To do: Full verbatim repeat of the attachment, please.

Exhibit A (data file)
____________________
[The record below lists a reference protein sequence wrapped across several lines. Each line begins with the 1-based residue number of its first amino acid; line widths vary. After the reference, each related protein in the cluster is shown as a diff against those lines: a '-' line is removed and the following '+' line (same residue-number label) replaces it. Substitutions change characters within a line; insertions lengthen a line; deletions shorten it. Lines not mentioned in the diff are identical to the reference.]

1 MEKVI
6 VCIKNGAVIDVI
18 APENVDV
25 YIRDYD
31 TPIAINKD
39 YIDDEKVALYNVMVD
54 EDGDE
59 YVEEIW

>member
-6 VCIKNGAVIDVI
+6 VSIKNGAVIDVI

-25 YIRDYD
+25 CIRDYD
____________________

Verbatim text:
[The record below lists a reference protein sequence wrapped across several lines. Each line begins with the 1-based residue number of its first amino acid; line widths vary. After the reference, each related protein in the cluster is shown as a diff against those lines: a '-' line is removed and the following '+' line (same residue-number label) replaces it. Substitutions change characters within a line; insertions lengthen a line; deletions shorten it. Lines not mentioned in the diff are identical to the reference.]

1 MEKVI
6 VCIKNGAVIDVI
18 APENVDV
25 YIRDYD
31 TPIAINKD
39 YIDDEKVALYNVMVD
54 EDGDE
59 YVEEIW

>member
-6 VCIKNGAVIDVI
+6 VSIKNGAVIDVI

-25 YIRDYD
+25 CIRDYD